Utsue Yosohachi Waterfalls 宇津江四十八滝

In the town of Kokufu, which is part of Takayama City, there's a beautiful set of waterfalls named the 宇津江四十八滝, or Utsue Yosohachi Waterfalls. Though, from the name 四十八, which literally translates as 48, it's really easy to think that there are 48 waterfalls coming down the mountain. That's what I thought when I saw the sign on the side of the road. The following story is how that name came to be:

The Legend

The Japanese text is from the website. I did my best translating it into English.

Once upon a time, in a village, there was a young man named Yoso-hachi よそ八, who lived with his mother かか様. In the Spring, the mother caught a cold. Because of how old she was, Yoso-hachi worried about her a lot. His mother loved fish, so Yoso-hachi went to the river to catch an イワナ, or Salvelinus (which is a kind of salmon). Unfortunately, he couldn't catch any fish that day, and he wondered why. He couldn't return home empty handed. In the mountains of Utsue 宇津江, there was a big pond with a large serpent. Yoso-hachi didn't know where this was, but somehow he got there. The pond was so calm it looked like a mirror. He cast his line in the pond, and was able to catch a beautiful shiny Salvelinus of 30cm. Nearby, wrapped around a spotted chestnut tree, was the serpent. It's eyes appeared to glow, but Yoso-hachi did not notice it. With his fish, Yoso-hachi raced back home to heal his mother. However, from the serpent's magical energy, Yoso-hachi had caught a fever, and was now bedridden, too.

昔むかし、この里に「よそ八(はち)」という若者が「かか様」(母)と住んでいました。 ある年の春、かか様はちょっとした風邪がもとで寝込んでしまいました。なんといっても寄る年波なので、 起きて出る元気もなかったのです。 よそ八は魚の好きなかか様に食わせてやりたいとイワナをとりに行きました。 どうしたのやら、その日に限ってちっとも釣れないので、我を忘れてどんどん奥へわけいってしまいました。 宇津江の山奥には大沼があって大蛇がいるという話でした。よそ八は知らないうちに、とうとうその沼に来てしまいました。 沼は鏡のように静まり返っていました。釣り糸をたれると一尺(30cm)もあるイワナが面白いほど釣れたのです。 ひょっと見ると、沼のふちの栗の木に大蛇が巻きついてランランと光る目で見ているので、びっくりして一目散に家へ逃げ帰りましたが、 大蛇の妖気に打たれて高い熱を出して寝込んでしまいました。

That night, he was visited by a young woman who nursed him back to health. Every night for 10 days, this woman visited Yoso-hachi like it was a dream. She finally spoke, "I am serpent who lives in the pond of Utsue 宇津江. I have trained a thousand years by the sea, and a thousand years in the mountains, and now I can finally ascend to heaven. Because you've shown great respect and care for your mother (親孝行 / おやこうこう / Filial Piety), I have given you my blood. I will create a storm and ascend to heaven. And I shall never return." The young woman then disappeared. Later, a great monk heard this story and replied, "Wow! You saved the serpent!" And from that day, Yoso-hachi began praying to the Buddhist god Acala (不動明王 / ふどうみょうおう). 21 days later, there was a great thunderstorm. Lightning lit the skies, thunder cracked through the woods, and the rain was immense. The serpent had now ascended to heaven to become a dragon.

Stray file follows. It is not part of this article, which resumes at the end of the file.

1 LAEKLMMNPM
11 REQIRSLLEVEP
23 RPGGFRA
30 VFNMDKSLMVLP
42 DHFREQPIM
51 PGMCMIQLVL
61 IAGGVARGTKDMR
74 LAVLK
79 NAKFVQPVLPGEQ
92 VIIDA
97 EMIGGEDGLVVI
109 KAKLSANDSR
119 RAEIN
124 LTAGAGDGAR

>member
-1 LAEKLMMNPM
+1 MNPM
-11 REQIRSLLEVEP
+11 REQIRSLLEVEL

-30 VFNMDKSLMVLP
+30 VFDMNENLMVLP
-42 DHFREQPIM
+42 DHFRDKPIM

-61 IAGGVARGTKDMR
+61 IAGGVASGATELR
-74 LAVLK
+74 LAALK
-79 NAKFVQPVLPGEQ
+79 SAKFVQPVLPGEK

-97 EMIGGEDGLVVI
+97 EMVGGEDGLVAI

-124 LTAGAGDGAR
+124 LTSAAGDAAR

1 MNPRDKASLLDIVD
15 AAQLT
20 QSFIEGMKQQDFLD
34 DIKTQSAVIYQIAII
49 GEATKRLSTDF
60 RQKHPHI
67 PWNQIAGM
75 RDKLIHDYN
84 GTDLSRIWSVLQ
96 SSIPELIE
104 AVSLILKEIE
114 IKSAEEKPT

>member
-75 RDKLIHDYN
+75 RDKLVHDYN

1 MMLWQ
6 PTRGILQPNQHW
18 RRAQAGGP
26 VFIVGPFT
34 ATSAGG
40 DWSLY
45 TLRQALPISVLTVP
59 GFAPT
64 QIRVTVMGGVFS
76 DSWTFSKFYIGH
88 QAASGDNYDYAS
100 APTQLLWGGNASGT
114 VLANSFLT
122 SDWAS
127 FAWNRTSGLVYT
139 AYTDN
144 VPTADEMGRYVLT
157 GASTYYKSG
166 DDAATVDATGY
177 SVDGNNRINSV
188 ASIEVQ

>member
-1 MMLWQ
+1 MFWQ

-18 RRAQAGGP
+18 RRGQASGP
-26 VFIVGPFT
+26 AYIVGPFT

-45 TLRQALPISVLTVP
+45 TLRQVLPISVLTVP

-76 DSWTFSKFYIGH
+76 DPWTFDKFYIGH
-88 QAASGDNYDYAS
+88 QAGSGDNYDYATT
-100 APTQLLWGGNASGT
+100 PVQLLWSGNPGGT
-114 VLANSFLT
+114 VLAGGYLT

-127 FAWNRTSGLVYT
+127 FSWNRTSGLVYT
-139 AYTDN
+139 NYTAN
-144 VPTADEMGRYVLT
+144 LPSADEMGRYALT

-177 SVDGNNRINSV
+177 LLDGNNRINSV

その夜、美しい旅の娘が訪ねてきて親切に看病してくれました。数十日後、すっかり元気になったよそ八の夢に娘が現れ、 「私は大沼に住む大蛇です。海に千年、山に千年の修行が終わったので、天に昇らなければなりません。親孝行のあなたを 助けてあげようと私の血をしぼって飲ませました。今の私は嵐を呼ぶ力も、天に昇る気力もなくなってしまいました。」 と告げ、二度と戻ってきませんでした。 話を聞いた偉い行者が「よし、わしがその大蛇を救って進ぜよう」と断食して不動明王に願掛けして祈祷を始めました。 ・・・そして満願の二十一日目・・・天にわかにかき曇り稲妻が光り、雷鳴するどく大嵐となり、風を呼び雲を起こした大蛇は 龍になって天へ昇って行きました。

The Next day, when Yoso-hachi went to the valley, there were some 10 waterfalls carved out of the rugged rocks that shined brilliantly. The big pond had dried up. The chestnut tree, from the roots to its branches, was wrenched and twisted. In later years, Koubou Daishi 弘法大師, a monk who had traveled to various countries, remarked, "Yoso-hachi is the reincarnation of Acala (or Fudoson / 不動尊 / ふどうさん). In Buddhism, his name, Yo-So-Hachi, represents (yo), (so), (hachi)." After that, everyone began to call the waterfalls 四十八滝, or Yoso-hachi waterfalls. The waterfalls also became known for cleansing impurities. This famous tale is very old, and these are all the facts that remain of it.

翌日行ってみると渓はごつごつの岩肌が出て大小数十段の滝ができてキラキラと輝いていました。 そして大沼はすっかり干上がって、栗の木は根元から枝先までねじれてしまっていたのです。 後年、諸国修行の途上立ち寄った弘法大師が「その行者は不動尊の化身であり、よそ八(四十八)とは仏法四十八願を意味するものであろう。」 と言われ、以後この滝を四十八滝と呼ぶようになったと言うことです。 また四十八滝は不浄を忌み、不浄なことをすると必ず大夕立となり、昔より水乞いのとしても有名で各種の文献に史実が残されています。

Interpretation

So, again, 四十八 literally translates to 48. (yon) is kanji for 4. (juu) is kanji for 10. And (hachi) is kanji for 8. But, kanji have many different readings. From the story, can be read as 'yo', can be read as 'so', and is still read as 'hachi'. Yoso-hachi, again, is the main character's name and the waterfalls are named after him. Even the road signs in Kokofu mistranslate this as Shijuuhachi. (Shi is the most secondary reading for 4 in Japanese.)

The Japanese language does this a lot with numbers. That concept is known as Goroawase 語呂合わせ. I wrote a little bit about this a while ago: November 7th, 2009. I think the most well-known one is 39. 39 translates to さんきゅう or san-kyuu. Saying "san-kyuu" sounds like Thank you. So, Japanese people will try to get phone numbers with 39. License plates, too. They'll tack it on the end of their email address. There's also a chain of a retail stores called 39.

/ Waterfalls

Anyway, let's get on to the photos.

It takes a little while to drive to this area from Route 41. There's plenty of parking, though. The whole area is like a camp ground with a large flower field, and a hot spring museum, too. :) As you walk up the road, you reach the bottom of the hiking trails that lead up Utsue 宇津江 mountain. And from there each waterfall is clearly marked with a little story about itself. There are 13 named waterfalls as the water streams down the mountain over the rocks.